Kansas farmers face challenges in budding hemp industry
KANSAS CITY, Kan. (AP) — Experts and economists warn that creating an industrial hemp market in Kansas is full of obstacles.
KCUR-FM reports state lawmakers legalized the cultivation of industrial hemp earlier this year, and final regulations are expected later this year.
Industrial hemp and marijuana come from the same species of plant, but hemp is cultivated to produce small amounts of THC, the main psychoactive component of the cannabis plant.
Hemp can be turned into many items, including food, clothes, insulation and construction materials. However, the plant requires special equipment to harvest and process.
The federal government still views industrial hemp as a dangerous drug, so growers and processors are cut off from traditional banking.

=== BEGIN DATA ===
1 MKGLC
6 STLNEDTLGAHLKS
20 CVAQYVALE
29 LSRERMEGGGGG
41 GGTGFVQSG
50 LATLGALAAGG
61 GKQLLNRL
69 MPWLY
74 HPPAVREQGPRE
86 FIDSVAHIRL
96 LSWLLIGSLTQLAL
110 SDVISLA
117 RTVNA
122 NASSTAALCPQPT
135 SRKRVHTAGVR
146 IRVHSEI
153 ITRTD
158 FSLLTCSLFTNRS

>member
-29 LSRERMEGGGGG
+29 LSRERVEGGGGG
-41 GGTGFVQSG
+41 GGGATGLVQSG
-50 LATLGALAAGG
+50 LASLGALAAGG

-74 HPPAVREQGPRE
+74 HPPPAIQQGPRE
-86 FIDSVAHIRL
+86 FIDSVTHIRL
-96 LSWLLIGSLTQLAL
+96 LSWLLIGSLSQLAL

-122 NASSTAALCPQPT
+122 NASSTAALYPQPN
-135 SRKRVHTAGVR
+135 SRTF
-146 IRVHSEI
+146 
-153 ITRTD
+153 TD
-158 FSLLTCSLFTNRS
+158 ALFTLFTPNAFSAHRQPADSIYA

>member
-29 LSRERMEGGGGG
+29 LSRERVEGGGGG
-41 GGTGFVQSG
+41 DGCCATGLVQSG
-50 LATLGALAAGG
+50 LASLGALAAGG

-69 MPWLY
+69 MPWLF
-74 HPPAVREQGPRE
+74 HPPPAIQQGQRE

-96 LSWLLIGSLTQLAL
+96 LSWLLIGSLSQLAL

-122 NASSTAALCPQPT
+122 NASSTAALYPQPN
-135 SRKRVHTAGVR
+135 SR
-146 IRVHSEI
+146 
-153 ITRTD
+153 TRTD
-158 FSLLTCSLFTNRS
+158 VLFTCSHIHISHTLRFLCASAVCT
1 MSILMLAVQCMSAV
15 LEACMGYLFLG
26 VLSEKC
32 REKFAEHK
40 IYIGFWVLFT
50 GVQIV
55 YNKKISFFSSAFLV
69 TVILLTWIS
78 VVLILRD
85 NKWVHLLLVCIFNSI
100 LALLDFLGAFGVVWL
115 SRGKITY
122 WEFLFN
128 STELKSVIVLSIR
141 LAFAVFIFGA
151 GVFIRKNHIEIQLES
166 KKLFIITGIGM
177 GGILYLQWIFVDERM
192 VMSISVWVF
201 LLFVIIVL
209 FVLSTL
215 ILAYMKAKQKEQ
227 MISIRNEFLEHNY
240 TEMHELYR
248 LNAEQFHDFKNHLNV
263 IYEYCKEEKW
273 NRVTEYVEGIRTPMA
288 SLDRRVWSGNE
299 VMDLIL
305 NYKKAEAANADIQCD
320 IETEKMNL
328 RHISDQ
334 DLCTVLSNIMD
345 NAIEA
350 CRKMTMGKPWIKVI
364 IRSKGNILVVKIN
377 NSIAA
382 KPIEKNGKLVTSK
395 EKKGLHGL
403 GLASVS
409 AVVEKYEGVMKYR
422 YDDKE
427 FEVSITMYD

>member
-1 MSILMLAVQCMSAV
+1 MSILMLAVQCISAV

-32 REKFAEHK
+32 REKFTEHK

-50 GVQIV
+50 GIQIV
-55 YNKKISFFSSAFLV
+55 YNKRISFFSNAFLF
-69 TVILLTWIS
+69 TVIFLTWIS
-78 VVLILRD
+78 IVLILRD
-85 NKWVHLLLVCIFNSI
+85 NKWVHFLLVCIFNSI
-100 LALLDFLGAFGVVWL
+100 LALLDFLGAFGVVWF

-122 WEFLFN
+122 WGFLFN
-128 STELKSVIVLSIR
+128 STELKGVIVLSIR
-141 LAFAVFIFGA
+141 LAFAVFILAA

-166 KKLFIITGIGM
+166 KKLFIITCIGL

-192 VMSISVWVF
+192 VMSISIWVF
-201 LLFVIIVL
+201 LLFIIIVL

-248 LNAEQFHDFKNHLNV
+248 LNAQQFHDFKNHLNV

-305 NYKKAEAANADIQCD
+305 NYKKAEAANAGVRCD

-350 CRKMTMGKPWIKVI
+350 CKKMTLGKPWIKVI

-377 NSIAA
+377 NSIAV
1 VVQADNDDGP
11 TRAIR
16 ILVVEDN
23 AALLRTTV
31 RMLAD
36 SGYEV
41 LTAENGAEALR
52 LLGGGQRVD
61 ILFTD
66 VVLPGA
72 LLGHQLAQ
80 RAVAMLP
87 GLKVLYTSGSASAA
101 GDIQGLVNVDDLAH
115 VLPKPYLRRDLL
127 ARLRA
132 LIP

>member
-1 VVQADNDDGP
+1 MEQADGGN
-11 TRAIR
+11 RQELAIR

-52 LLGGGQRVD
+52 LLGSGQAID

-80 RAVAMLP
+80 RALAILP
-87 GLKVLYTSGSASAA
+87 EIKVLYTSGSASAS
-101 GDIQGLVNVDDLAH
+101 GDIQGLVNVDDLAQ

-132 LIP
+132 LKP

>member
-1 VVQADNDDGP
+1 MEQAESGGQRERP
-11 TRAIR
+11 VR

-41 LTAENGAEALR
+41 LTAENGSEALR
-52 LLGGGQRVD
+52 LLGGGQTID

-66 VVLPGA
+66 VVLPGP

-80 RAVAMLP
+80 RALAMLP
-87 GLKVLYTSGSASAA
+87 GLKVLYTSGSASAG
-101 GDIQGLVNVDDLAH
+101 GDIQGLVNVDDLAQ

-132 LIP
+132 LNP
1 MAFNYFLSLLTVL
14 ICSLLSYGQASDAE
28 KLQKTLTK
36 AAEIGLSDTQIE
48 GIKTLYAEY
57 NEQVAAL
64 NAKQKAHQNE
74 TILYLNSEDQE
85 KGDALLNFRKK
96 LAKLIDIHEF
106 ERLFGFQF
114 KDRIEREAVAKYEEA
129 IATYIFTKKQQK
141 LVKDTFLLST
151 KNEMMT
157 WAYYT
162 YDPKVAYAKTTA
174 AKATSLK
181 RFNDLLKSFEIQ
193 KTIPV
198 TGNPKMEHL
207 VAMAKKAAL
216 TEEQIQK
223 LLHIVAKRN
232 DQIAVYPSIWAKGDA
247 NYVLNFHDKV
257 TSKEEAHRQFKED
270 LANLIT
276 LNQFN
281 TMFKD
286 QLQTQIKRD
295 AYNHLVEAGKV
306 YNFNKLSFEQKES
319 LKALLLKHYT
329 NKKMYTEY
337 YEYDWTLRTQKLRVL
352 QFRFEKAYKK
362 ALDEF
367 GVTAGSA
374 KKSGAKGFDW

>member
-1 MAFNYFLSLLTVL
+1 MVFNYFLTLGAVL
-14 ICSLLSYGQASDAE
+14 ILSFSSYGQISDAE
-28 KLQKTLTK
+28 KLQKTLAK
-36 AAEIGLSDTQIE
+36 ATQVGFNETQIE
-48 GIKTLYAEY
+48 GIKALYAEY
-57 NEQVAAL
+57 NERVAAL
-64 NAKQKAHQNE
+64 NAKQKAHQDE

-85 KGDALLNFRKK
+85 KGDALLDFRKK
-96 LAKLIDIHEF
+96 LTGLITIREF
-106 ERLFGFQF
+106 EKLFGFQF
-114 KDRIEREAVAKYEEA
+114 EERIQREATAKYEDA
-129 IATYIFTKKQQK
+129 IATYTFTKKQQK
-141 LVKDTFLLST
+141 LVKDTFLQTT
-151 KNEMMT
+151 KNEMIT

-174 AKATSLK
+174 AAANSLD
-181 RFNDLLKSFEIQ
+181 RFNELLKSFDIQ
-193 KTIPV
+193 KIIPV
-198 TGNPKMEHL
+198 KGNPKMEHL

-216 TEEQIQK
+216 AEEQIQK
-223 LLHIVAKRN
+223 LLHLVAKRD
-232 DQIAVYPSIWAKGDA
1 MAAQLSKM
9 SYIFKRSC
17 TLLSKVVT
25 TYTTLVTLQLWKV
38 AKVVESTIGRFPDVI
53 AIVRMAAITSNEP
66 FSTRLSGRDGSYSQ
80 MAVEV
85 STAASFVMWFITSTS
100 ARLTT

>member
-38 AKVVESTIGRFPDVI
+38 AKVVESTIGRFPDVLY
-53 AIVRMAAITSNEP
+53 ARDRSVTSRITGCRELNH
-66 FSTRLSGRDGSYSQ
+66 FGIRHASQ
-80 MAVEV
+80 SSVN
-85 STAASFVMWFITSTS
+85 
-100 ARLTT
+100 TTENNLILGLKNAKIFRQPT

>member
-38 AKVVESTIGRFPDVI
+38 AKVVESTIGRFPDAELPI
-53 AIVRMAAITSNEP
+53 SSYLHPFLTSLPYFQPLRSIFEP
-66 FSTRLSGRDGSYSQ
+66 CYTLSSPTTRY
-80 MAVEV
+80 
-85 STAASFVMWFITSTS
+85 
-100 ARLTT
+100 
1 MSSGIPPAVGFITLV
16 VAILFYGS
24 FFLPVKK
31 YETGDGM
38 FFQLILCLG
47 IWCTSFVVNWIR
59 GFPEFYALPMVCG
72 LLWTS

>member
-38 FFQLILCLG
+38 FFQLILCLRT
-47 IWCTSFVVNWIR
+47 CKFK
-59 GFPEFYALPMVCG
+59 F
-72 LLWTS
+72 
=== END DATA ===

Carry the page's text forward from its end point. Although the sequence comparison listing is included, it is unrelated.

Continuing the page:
Despite the obstacles and uncertainties, many Kansas farmers and entrepreneurs are interested in the budding industry. Christina Hett from Marion County was one of the dozens that attended one of the Kansas Department of Agriculture’s information meetings this spring.
“The farming markets are terrible,” Hett said. “It’s to the point that we have to find something else.”
P.J. Sneed quit his job as nurse in Wichita to become a hemp farmer. He’s bought 80 acres of land for the endeavor, but plans to begin with only planting on about 10 acres.
“Everybody’s predicting in eight-10 years it to be a $1.5 billion dollar industry,” Sneed said. “How do you ignore that?”
Kansas has a history with growing hemp. One year during the Civil War, Kansas produced more bushels of hemp per acre than any other state.